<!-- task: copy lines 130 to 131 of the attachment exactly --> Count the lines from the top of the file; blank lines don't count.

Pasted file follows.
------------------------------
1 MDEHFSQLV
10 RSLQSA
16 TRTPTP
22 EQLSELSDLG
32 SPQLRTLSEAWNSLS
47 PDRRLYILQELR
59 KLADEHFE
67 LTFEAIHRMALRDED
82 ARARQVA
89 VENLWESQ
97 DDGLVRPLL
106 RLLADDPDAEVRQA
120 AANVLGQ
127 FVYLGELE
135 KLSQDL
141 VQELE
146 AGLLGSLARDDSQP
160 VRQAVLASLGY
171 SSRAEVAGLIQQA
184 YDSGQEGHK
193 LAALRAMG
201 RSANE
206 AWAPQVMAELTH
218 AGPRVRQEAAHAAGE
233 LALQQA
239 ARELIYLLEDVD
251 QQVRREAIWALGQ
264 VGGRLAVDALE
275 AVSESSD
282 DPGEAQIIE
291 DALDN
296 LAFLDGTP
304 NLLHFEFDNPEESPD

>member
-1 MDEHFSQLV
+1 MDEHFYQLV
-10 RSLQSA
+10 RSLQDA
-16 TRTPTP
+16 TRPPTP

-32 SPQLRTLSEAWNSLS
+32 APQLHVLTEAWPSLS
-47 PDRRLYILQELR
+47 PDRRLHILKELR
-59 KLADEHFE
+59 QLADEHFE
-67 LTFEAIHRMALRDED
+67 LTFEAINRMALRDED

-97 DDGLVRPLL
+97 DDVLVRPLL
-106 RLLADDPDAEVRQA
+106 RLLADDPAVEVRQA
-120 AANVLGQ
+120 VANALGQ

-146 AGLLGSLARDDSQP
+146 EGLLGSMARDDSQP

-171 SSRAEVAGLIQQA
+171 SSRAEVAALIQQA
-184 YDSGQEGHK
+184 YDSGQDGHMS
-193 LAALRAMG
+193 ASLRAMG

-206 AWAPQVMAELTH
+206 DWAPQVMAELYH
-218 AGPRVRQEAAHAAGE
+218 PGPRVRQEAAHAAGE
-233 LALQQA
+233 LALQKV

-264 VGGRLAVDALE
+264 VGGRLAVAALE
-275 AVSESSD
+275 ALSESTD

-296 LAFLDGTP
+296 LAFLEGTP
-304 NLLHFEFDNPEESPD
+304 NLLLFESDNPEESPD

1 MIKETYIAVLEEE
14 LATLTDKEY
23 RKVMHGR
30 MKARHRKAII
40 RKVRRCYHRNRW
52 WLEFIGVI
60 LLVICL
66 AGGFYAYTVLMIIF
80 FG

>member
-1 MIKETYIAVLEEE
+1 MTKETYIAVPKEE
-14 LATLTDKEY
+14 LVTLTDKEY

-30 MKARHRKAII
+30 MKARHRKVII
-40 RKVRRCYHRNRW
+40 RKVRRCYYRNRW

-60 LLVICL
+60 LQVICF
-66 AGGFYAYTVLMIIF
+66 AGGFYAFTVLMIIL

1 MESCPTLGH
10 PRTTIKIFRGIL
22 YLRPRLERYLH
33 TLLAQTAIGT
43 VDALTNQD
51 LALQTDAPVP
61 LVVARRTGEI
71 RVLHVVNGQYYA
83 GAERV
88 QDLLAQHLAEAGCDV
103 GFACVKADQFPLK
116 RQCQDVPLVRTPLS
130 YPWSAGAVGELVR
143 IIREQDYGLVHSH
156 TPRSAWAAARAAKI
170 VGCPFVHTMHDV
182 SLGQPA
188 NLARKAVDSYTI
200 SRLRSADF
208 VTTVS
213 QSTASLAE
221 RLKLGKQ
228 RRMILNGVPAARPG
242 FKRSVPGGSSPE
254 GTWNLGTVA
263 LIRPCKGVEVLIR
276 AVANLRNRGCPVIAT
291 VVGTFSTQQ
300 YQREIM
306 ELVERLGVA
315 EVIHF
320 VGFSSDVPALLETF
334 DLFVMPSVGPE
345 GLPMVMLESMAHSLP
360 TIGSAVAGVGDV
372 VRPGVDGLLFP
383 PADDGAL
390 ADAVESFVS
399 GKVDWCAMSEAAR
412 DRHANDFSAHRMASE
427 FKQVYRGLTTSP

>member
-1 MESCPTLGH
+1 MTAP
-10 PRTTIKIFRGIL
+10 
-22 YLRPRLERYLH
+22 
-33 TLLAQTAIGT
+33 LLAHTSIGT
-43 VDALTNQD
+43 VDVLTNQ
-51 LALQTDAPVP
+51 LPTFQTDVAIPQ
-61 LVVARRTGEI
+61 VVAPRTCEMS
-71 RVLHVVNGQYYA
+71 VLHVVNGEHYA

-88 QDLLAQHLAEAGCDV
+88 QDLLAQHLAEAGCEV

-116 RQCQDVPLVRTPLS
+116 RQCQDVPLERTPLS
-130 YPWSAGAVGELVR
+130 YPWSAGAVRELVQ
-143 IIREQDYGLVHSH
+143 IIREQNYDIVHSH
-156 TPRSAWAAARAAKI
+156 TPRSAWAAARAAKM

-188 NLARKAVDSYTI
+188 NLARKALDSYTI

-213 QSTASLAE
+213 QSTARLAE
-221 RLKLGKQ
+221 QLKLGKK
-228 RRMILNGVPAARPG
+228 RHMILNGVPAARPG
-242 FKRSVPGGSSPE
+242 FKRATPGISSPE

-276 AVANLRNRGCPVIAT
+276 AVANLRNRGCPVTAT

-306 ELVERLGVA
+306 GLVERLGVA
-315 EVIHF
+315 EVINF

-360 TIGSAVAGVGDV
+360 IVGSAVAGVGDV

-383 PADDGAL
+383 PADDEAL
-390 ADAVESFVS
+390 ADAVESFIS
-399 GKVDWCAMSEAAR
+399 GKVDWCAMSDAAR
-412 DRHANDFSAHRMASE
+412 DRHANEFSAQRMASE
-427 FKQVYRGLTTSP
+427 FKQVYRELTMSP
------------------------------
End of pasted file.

320 VGFSSDVPALLETF
334 DLFVMPSVGPE